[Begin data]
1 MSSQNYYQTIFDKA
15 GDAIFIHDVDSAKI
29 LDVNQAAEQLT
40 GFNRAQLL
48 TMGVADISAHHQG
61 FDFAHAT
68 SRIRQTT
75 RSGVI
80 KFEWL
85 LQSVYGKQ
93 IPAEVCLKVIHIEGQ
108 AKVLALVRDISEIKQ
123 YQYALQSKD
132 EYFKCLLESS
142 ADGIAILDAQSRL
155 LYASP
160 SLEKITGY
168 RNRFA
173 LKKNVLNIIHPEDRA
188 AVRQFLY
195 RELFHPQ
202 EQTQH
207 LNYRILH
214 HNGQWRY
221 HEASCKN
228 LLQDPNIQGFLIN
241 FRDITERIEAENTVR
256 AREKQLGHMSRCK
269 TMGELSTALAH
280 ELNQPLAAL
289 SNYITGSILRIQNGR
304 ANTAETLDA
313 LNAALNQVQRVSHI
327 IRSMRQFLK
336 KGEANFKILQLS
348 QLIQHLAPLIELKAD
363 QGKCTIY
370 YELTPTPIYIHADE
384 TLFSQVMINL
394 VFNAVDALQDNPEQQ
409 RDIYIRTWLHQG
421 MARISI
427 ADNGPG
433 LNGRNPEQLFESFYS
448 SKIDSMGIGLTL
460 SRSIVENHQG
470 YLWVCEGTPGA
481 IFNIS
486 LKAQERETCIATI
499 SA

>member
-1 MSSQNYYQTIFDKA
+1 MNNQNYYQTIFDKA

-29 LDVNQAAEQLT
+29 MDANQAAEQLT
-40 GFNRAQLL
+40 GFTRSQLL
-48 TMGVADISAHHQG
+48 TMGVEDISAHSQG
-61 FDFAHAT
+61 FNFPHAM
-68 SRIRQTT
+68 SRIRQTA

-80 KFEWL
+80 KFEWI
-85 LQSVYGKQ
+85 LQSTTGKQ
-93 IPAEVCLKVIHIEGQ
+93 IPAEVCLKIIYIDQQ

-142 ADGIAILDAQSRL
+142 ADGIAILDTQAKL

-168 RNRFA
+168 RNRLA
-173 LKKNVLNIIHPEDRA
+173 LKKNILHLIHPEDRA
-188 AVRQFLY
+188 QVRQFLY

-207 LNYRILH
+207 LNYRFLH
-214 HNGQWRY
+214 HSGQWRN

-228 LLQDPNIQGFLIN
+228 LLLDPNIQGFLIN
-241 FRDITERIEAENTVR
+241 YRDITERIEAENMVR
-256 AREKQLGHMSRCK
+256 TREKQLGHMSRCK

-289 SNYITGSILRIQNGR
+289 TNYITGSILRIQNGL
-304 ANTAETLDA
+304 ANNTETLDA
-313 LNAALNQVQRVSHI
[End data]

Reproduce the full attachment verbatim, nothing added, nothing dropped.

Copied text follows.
1 MSSQNYYQTIFDKA
15 GDAIFIHDVDSAKI
29 LDVNQAAEQLT
40 GFNRAQLL
48 TMGVADISAHHQG
61 FDFAHAT
68 SRIRQTT
75 RSGVI
80 KFEWL
85 LQSVYGKQ
93 IPAEVCLKVIHIEGQ
108 AKVLALVRDISEIKQ
123 YQYALQSKD
132 EYFKCLLESS
142 ADGIAILDAQSRL
155 LYASP
160 SLEKITGY
168 RNRFA
173 LKKNVLNIIHPEDRA
188 AVRQFLY
195 RELFHPQ
202 EQTQH
207 LNYRILH
214 HNGQWRY
221 HEASCKN
228 LLQDPNIQGFLIN
241 FRDITERIEAENTVR
256 AREKQLGHMSRCK
269 TMGELSTALAH
280 ELNQPLAAL
289 SNYITGSILRIQNGR
304 ANTAETLDA
313 LNAALNQVQRVSHI
327 IRSMRQFLK
336 KGEANFKILQLS
348 QLIQHLAPLIELKAD
363 QGKCTIY
370 YELTPTPIYIHADE
384 TLFSQVMINL
394 VFNAVDALQDNPEQQ
409 RDIYIRTWLHQG
421 MARISI
427 ADNGPG
433 LNGRNPEQLFESFYS
448 SKIDSMGIGLTL
460 SRSIVENHQG
470 YLWVCEGTPGA
481 IFNIS
486 LKAQERETCIATI
499 SA

>member
-1 MSSQNYYQTIFDKA
+1 MNNQNYYQTIFDKA

-29 LDVNQAAEQLT
+29 MDANQAAEQLT
-40 GFNRAQLL
+40 GFTRSQLL
-48 TMGVADISAHHQG
+48 TMGVEDISAHSQG
-61 FDFAHAT
+61 FNFPHAM
-68 SRIRQTT
+68 SRIRQTA

-80 KFEWL
+80 KFEWI
-85 LQSVYGKQ
+85 LQSTTGKQ
-93 IPAEVCLKVIHIEGQ
+93 IPAEVCLKIIYIDQQ

-142 ADGIAILDAQSRL
+142 ADGIAILDTQAKL

-168 RNRFA
+168 RNRLA
-173 LKKNVLNIIHPEDRA
+173 LKKNILHLIHPEDRA
-188 AVRQFLY
+188 QVRQFLY

-207 LNYRILH
+207 LNYRFLH
-214 HNGQWRY
+214 HSGQWRN

-228 LLQDPNIQGFLIN
+228 LLLDPNIQGFLIN
-241 FRDITERIEAENTVR
+241 YRDITERIEAENMVR
-256 AREKQLGHMSRCK
+256 TREKQLGHMSRCK

-289 SNYITGSILRIQNGR
+289 TNYITGSILRIQNGL
-304 ANTAETLDA
+304 ANNTETLDA
-313 LNAALNQVQRVSHI